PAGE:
This is a simplistic explanation of the strategy. It gets a little more complicated when you have to decide which strike prices to sell calls at each month. Since we are bullish on NKE, we usually sell calls that are mostly at out-of-the-money strike prices so that we will gain both from the increase in the stock price and the decay of the calls that we have sold. The above risk profile graph is typical of what we normally have in place because a bigger gain will come our way if the stock gains $3 compared to what we would make if it fell by $3.

You can use this same strategy on just about any stock. It doesn’t have to be Nike. We also have a portfolio that uses the same strategy with one of my favorite companies, Costco. While the strategy may look a little confusing to someone who is not familiar with stock options, it is actually quite simple. I invite you to become a Terry’s Tips Insider and watch how this strategy (and others) are carried out over time.

Once you learn how to do it, you won’t need us any longer. My goal is for every person who subscribes to my service to learn enough in a few months to be able to quit and do it on their own. But first you need to come on board. It only costs a total of $79.95, or you can get it free if you open an account with our link at thinkorswim.

How to Play the Nike (NKE) Earnings Announcement

Monday, March 18th, 2013

While the earnings season is winding down, there are several companies announcing this week, and we are trading three of them.  I would like to share one of these with you, the one involving Nike. If you read down further, there is information on how you can become a Terry’s Tips Insider absolutely free!

How to Play the Nike (NKE) Earnings Announcement

Calendar spreads in NKE seemed so attractive that we placed 20 Apr-Mar4 spreads last week at three different strikes for an average cost of only $.33 – if the stock ends up anywhere between $52.50 and $57 (currently about $54.50), the long side of one of those spreads with four weeks of remaining life should be worth at least $1.00, more than covering the cost of all three.  

I checked prices this morning and the three spreads could be purchased for only a little more – an average of $.35. 

NKE announces earnings on Thursday, March 21st after the close.  Expectations seem to be high – whisper numbers are $.76 vs. analysts’ projection of $.68 and the stock has gained 20% over the past three months  – high expectations typically cause disappointment with some part of the announcement and a lower stock price afterwards. 

We will want to place trades that will allow for the stock to drop in price by a greater percentage than it could go up and still make a gain on the spreads.  Here are the trades that we placed:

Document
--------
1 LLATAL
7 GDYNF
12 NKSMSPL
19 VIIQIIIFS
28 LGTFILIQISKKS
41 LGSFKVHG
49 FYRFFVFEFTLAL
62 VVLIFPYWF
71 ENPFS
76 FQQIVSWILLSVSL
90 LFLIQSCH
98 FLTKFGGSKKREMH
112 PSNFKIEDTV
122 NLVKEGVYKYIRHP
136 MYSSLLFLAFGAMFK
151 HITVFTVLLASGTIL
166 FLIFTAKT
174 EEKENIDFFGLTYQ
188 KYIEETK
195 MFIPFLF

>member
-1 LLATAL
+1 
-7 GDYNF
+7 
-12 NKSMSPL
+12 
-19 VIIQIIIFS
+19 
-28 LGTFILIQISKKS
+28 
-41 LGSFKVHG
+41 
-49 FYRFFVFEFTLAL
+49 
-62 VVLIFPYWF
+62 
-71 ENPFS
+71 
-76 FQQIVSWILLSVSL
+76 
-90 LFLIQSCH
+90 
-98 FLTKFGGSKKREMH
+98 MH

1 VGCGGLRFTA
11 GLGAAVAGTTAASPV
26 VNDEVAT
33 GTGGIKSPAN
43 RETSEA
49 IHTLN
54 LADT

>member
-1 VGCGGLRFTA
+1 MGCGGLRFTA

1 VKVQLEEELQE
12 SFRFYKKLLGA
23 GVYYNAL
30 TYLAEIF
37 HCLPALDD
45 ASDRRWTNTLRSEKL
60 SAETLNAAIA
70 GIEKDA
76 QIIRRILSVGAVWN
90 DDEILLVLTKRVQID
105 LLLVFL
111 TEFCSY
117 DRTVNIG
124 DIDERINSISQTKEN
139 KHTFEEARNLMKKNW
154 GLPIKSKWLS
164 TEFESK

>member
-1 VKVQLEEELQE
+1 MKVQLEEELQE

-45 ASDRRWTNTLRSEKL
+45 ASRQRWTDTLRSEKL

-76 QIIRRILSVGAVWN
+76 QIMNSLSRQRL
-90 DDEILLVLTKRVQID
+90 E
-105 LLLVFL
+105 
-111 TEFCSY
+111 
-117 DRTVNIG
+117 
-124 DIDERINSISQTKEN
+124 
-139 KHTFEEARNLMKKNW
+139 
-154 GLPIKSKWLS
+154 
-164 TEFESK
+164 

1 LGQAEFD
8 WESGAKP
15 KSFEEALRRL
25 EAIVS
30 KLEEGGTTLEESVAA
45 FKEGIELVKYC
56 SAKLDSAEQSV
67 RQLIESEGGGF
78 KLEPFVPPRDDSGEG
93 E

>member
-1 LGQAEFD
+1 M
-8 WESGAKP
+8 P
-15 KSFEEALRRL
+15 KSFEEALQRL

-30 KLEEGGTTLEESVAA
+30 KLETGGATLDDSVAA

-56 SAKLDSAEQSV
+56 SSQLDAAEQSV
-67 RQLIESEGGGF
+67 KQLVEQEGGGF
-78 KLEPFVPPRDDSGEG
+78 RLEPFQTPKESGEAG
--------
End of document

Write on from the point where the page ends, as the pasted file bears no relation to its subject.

NKE Graph for newsletter march 2013

NKE Graph for newsletter march 2013

NKE Graph 2 for newsletter march 2013

These spreads cost a little less than $3500 to place.  The diagonal put spread is the most expensive, but will about double in value if the stock moves down to $52.5 or lower. 

Here is the risk profile graph which shows the likely gains or losses at the close of trading on Friday:

NKE Graph 2 for newsletter march 2013

Implied volatility (IV) of the Mar4-13 options (43) is nearly double that of the Apr-13 options (23) which gives us a large IV advantage with these calendar spreads.  In the above graph, we assumed that IV of the April options would fall to 20 after the announcement. 

The graph shows that if the stock falls less than 8% on Friday or goes up by less than 5%, we should make a gain with our positions.  The highest gain (about $2000 on an investment of about $3500) would come if the stock were to fall about $2 after the announcement. 

We like our chances here.   

_________________________

Any questions?   I would love to hear from you by email (terry@terrystips.com), or if you would like to talk to our guy Seth, give him a jingle at 800-803-4595 and either ask him your question(s) or give him your thoughts. 

You can see every trade made in 8 actual option portfolios conducted at Terry’s Tips and learn all about the wonderful world of options by subscribing here.   Why wait any longer to make this important investment in yourself?

Even better, you can become a Terry’s Tips Insider, and receive all our educational reports and materials absolutely free by opening a new account at the best options broker around – thinkorswim. Use this link to sign up – open thinkorswim account – and once you have funded your account with at least $3500, email Seth@TerrysTips.com and let him know that you have done it, and this is what he will do – sign you for our Premium Service package ($119.95 value plus an extra 4 months of our Premium Service, valued at another $190.80).  You get $300.65 worth of services without paying us one penny.